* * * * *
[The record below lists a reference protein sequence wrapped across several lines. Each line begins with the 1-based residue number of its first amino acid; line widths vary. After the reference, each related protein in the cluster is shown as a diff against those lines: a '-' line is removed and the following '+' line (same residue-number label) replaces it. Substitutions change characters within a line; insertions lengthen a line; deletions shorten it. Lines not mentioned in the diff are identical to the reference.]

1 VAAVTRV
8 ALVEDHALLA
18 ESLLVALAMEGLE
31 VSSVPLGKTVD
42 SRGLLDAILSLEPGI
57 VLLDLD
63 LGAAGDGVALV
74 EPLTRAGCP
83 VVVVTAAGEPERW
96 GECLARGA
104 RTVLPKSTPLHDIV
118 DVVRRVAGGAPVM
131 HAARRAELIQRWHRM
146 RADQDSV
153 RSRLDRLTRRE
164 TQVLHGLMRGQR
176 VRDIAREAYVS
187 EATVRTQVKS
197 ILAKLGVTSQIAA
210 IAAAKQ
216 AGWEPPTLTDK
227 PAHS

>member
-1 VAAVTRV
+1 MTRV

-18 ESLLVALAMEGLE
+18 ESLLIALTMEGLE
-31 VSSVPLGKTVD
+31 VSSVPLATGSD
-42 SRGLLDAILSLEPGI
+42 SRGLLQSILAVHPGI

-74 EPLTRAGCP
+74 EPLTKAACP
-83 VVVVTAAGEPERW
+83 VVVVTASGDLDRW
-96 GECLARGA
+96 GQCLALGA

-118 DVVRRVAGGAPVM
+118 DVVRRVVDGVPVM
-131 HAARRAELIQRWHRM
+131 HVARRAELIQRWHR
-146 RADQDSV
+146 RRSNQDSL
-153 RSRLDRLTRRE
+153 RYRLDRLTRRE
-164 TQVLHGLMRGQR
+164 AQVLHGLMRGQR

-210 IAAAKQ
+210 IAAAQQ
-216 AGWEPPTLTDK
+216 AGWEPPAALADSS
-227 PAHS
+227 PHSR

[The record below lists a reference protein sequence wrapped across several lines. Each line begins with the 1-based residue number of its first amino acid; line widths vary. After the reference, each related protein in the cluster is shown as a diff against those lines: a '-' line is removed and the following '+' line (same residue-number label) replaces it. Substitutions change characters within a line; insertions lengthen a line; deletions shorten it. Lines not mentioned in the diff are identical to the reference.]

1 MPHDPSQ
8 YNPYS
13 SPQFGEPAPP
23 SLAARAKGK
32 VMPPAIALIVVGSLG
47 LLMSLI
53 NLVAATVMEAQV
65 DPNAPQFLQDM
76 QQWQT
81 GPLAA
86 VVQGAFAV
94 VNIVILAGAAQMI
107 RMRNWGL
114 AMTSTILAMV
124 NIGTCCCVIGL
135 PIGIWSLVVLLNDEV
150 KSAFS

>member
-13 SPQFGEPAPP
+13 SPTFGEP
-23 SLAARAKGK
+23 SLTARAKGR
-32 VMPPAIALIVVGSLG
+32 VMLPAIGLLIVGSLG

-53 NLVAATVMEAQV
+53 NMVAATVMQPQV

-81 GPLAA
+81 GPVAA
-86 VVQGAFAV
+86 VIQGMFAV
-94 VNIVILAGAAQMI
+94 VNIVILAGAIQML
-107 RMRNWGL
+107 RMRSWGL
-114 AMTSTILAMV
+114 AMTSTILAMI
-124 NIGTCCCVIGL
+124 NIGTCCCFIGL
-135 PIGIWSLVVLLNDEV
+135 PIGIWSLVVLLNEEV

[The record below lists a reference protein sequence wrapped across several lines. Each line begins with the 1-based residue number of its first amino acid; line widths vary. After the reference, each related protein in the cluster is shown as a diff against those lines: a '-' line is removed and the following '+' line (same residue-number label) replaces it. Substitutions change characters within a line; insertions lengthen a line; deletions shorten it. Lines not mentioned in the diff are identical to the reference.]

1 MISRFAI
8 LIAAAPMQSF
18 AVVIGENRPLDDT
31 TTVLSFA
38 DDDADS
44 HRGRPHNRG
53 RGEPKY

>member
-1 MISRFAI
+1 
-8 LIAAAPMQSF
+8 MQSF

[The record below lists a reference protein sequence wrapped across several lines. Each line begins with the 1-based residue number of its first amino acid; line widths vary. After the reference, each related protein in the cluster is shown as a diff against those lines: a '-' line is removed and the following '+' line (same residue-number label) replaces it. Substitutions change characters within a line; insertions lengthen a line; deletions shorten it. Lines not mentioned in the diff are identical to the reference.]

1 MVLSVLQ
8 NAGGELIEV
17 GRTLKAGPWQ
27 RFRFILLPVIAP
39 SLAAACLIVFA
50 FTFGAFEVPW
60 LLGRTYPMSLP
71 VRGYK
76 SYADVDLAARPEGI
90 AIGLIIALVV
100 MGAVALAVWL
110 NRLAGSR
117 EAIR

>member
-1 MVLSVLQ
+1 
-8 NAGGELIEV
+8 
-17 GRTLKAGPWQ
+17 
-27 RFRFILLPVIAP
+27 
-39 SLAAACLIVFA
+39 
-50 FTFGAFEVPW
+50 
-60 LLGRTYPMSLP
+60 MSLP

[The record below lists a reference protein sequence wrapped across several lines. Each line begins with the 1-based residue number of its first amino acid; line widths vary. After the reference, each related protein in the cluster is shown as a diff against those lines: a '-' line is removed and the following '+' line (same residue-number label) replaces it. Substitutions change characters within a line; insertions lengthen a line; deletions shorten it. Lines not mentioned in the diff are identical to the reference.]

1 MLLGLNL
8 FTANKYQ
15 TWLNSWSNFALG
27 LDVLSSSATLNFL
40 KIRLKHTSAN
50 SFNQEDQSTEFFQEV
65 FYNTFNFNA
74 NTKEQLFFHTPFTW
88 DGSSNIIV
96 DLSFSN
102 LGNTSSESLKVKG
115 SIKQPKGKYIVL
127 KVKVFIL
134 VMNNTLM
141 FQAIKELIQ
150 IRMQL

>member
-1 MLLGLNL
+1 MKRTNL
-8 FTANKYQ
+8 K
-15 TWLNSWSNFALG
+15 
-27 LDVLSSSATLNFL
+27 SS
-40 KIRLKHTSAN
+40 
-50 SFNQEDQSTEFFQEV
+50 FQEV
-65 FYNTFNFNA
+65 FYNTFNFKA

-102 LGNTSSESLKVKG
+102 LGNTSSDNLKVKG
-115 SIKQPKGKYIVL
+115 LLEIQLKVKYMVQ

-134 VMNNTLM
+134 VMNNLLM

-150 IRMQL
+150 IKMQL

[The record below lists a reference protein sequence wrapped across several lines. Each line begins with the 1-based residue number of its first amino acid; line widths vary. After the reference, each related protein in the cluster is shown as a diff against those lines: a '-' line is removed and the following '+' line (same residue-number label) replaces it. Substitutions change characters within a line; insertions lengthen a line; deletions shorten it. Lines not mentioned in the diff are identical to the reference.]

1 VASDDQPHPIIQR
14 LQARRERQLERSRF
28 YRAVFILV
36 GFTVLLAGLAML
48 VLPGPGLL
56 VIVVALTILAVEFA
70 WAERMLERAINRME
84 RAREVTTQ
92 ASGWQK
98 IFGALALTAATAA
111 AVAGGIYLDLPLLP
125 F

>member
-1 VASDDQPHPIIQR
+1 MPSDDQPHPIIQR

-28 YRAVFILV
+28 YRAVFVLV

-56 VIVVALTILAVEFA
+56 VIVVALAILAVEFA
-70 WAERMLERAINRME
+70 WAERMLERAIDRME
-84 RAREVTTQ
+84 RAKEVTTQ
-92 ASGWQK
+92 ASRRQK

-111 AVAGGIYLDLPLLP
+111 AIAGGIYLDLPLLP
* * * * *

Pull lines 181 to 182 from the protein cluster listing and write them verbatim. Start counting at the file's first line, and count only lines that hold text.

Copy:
28 YRAVFILV
36 GFTVLLAGLAML